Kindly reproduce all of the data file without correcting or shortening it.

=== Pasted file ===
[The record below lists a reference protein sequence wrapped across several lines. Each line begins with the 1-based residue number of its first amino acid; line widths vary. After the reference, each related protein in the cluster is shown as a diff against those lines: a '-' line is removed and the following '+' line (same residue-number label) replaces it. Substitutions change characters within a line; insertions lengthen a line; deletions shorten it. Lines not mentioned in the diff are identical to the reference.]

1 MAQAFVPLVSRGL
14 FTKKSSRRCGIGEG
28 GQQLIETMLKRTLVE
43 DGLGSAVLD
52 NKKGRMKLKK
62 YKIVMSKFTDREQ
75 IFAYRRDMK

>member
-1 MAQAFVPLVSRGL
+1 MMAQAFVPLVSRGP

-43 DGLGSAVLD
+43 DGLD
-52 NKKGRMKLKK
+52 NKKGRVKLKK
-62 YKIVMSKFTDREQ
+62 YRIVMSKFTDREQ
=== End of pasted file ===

[The record below lists a reference protein sequence wrapped across several lines. Each line begins with the 1-based residue number of its first amino acid; line widths vary. After the reference, each related protein in the cluster is shown as a diff against those lines: a '-' line is removed and the following '+' line (same residue-number label) replaces it. Substitutions change characters within a line; insertions lengthen a line; deletions shorten it. Lines not mentioned in the diff are identical to the reference.]

1 MAQAFVPLVSRGL
14 FTKKSSRRCGIGEG
28 GQQLIETMLKRTLVE
43 DGLGSAVLD
52 NKKGRMKLKK
62 YKIVMSKFTDREQ
75 IFAYRRDMK

>member
-1 MAQAFVPLVSRGL
+1 MMAQAFVPLVSRGP

-43 DGLGSAVLD
+43 DGLD
-52 NKKGRMKLKK
+52 NKKGRVKLKK
-62 YKIVMSKFTDREQ
+62 YRIVMSKFTDREQ